Anyway, back to the driving. Another thing about the steering is the torque steer. This was a big issue with the previous model, so some of the changes were aimed at reducing it. It’s better, but the problem hasn’t vanished entirely. The cold and slippery conditions probably didn’t help, but getting on the power when the front wheels have a grip differential still results in the M135i tugging left or right – and there’s some camber sensitivity in there, too. The traction otherwise is good and so is the overall grip. It carries plenty of mid-corner speed, there’s very little roll, and it can blast out of a turn with some conviction and even a little line-tightening rotation. That’s a combination of the mechanical front diff and activated rear axle doing their bit to quell the understeer. It won’t go sideways, but that’s fine; hot hatches don’t need to in my book. They just need to tuck in tidily and the M135i does.
The standard car comes with passive M Sport suspension, but the car we were given came with adaptive dampers – a £500 option. I hate to think what the standard car rides like. There’s this perception that a sporty car has to be firm. It doesn’t. The very best sports cars ride sublimely – even the most outlandish ones, like the Lamborghini Aventador. That’s all very well, you might say, because that’s a very expensive car. Lower down the price ladder, with less high-end hardware to pick from, achieving compliance and control is a harder task. That’s not true, though, is it. The FK8 Honda Civic Type R is proof of that. That was a car so capable in terms of wheel control that it would demolish anything along a back road. Yet it was also extremely comfortable the rest of the time.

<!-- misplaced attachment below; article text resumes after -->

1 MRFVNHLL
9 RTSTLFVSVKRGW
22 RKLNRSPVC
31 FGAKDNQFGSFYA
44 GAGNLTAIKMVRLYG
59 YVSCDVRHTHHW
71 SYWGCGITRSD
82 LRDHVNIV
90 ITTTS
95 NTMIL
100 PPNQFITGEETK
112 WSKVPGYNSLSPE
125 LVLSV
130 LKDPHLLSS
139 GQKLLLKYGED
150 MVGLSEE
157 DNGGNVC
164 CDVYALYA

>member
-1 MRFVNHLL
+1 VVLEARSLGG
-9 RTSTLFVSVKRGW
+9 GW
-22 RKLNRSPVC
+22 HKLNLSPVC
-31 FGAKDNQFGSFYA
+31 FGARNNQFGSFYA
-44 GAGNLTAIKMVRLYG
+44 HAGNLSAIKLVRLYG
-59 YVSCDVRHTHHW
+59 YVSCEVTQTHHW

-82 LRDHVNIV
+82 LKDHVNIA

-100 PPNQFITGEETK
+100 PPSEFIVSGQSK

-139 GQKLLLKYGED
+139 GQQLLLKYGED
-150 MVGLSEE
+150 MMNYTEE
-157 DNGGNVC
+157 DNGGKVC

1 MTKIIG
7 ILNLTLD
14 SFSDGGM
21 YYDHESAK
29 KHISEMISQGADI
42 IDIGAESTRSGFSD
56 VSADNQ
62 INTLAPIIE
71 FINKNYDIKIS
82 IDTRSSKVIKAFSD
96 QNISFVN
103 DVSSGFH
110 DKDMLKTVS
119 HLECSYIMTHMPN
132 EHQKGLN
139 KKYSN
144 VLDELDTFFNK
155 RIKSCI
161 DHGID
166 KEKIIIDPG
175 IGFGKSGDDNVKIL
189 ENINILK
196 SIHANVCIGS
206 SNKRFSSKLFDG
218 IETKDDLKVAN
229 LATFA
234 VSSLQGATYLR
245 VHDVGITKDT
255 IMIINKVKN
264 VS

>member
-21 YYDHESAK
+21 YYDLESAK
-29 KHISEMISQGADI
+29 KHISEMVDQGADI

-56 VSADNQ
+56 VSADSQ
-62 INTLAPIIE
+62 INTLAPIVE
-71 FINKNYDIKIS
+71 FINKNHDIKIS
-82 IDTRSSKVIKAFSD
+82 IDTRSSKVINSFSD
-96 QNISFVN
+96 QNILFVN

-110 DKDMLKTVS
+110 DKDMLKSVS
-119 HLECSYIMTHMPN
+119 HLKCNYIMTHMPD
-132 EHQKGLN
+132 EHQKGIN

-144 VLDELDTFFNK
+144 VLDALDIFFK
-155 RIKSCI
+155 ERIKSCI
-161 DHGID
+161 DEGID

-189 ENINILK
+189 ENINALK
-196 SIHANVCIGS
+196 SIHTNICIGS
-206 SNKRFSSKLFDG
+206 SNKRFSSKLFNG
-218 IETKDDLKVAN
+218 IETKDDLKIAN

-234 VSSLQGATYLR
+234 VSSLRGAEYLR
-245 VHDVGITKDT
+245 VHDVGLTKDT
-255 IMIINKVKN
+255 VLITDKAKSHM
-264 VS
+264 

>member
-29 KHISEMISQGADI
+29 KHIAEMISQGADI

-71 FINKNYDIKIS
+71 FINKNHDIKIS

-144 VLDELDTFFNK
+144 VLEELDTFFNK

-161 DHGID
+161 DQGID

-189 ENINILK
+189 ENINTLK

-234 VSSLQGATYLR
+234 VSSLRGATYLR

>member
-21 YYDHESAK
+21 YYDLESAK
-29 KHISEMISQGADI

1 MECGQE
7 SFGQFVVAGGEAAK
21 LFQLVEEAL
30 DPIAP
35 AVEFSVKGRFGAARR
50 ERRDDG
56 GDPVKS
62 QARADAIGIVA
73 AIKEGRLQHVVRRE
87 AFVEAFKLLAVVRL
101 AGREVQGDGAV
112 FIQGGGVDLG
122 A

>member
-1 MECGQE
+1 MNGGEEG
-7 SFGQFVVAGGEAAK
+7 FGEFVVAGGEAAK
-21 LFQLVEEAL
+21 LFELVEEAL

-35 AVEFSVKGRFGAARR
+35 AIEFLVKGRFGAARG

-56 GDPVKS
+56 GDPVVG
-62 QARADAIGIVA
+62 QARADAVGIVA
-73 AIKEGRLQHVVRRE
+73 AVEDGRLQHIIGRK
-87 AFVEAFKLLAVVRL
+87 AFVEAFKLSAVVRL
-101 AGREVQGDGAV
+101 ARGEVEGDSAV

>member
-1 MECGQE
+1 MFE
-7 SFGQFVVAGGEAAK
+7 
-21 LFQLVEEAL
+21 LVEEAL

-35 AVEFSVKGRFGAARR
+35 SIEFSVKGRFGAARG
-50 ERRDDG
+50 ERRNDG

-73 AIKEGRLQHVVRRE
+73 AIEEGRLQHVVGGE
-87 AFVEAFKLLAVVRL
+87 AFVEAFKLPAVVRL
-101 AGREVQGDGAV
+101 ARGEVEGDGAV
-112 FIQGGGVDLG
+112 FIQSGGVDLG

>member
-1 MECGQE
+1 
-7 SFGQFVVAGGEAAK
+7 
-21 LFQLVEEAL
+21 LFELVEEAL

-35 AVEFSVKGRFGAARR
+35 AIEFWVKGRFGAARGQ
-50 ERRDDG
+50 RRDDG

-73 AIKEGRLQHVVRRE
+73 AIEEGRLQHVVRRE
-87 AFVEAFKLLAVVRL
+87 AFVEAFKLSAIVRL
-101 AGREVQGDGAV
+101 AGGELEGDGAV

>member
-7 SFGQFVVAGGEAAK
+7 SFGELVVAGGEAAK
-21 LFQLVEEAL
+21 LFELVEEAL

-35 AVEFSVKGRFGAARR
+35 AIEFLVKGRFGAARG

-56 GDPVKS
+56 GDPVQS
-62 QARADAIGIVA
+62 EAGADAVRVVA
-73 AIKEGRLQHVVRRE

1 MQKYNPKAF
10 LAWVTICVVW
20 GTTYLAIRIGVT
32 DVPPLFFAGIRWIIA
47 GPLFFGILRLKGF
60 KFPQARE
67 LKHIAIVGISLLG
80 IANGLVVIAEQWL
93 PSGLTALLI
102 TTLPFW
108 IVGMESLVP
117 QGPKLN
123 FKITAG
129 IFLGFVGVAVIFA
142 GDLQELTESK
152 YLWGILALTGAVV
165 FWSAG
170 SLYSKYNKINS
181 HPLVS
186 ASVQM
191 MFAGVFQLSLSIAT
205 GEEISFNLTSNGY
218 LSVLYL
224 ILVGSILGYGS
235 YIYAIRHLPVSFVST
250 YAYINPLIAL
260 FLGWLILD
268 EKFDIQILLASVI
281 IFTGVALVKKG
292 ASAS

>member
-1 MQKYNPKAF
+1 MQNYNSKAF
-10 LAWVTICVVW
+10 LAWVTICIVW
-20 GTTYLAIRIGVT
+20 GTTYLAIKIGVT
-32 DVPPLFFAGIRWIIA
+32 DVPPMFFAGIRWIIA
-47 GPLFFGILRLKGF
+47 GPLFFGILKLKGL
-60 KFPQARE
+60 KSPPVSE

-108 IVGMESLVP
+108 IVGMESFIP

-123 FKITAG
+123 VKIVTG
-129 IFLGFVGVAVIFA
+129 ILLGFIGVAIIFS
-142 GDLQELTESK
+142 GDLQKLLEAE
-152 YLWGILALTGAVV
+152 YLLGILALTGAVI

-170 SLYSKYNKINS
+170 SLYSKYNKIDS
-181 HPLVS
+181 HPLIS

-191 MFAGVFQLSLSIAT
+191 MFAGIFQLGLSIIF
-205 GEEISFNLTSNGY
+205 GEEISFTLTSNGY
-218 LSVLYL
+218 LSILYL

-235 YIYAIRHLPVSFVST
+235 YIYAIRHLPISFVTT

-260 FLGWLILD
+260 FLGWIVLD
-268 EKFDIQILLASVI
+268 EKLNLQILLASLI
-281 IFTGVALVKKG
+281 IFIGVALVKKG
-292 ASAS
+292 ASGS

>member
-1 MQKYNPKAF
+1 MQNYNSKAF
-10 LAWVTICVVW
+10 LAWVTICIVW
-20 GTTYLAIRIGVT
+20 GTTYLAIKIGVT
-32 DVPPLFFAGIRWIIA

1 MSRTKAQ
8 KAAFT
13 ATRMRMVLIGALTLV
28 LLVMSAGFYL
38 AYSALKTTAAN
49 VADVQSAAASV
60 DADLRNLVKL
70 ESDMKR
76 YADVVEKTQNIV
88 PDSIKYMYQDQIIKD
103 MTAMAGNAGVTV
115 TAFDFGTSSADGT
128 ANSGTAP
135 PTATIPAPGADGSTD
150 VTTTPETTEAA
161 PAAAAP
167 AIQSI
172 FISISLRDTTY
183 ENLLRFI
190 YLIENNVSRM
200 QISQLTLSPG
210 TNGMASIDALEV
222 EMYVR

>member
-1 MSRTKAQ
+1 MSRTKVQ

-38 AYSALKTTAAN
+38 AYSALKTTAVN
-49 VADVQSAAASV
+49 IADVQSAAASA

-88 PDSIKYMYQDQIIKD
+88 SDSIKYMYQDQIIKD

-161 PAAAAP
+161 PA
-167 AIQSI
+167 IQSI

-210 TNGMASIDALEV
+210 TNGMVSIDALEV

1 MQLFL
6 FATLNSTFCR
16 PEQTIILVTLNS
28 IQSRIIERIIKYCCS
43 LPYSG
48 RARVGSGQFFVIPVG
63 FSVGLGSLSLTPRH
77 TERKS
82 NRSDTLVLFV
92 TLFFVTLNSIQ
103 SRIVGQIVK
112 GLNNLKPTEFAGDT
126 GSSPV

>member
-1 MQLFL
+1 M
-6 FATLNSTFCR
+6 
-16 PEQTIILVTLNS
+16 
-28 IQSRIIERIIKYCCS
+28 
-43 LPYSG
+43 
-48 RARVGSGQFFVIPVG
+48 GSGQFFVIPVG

In contrast, the M135i isn’t particularly comfortable even in its Comfort mode. It’s not the worst hot hatch I’ve tried, true, and it doesn’t thump or jar horribly over bumps – but it never settles over the little imperfections. It’s busy and reactive, and the consistent fidgeting becomes annoying because it doesn’t calm down fully even at motorway speeds. The rolling refinement is good, though. The Michelin Pilot Sport 4s will kick up when interacting with a really coarse surface, but generally road noise is subdued and wind noise is soft and consistent at 70mph. The only thing that hurts its long-distance credentials is the front seats, which feel flat under the thighs and seem to perch you on top of them, rather than semi-submerge you within their bolsters.
Once again, then, I feel like the M135i would be fine if it were badged up as an everyday 128i, had softer suspension and a better gearbox. Then it would be a quick and worthy hatchback. But describing it as a hot hatch demands a bit more, and in that regard, the M135i fails to deliver. It’s a real shame that the latest Type R has become so expensive, because that stops it being the default it once was. Even so, its value for money as a proper hot hatch is still readily apparent next to the M135i. I wonder whether or not the fact that BMW has undercut the Golf R by a couple of grand speaks volumes about its expectations. Because if you’re after an everyday fast car that’s also fun, for me, the R wipes the floor with the M135i.
What if you can’t deal with the Golf’s iffy interior and infotainment, though? Is there a BMW that’s fast and fun and easy to live with in equal measures? Yes, the 220i Coupe or, better still, the M240i xDrive. I know there’s £7,000 between the M240i and the M135i but, if you can afford that, the extra is well worth it. The M240i is silky in almost every respect. The M135i, however, isn’t. It’s still a bit of a sow’s ear.
Specification | 2023 BMW M135i xDrive
Engine: 1,998cc, four-cylinder, turbocharged
Transmission: eight-speed auto, four-wheel drive
Power (hp): 305 @ 5,000-6,250rpm
Torque (lb ft): 332 @ 1,800-4,500rpm
0-62mph: 4.8 seconds
Top speed: 155mph
Weight: 1,600kg (EU)
MPG: 38.2 (WLTP)
CO2: 168g/km (WLTP)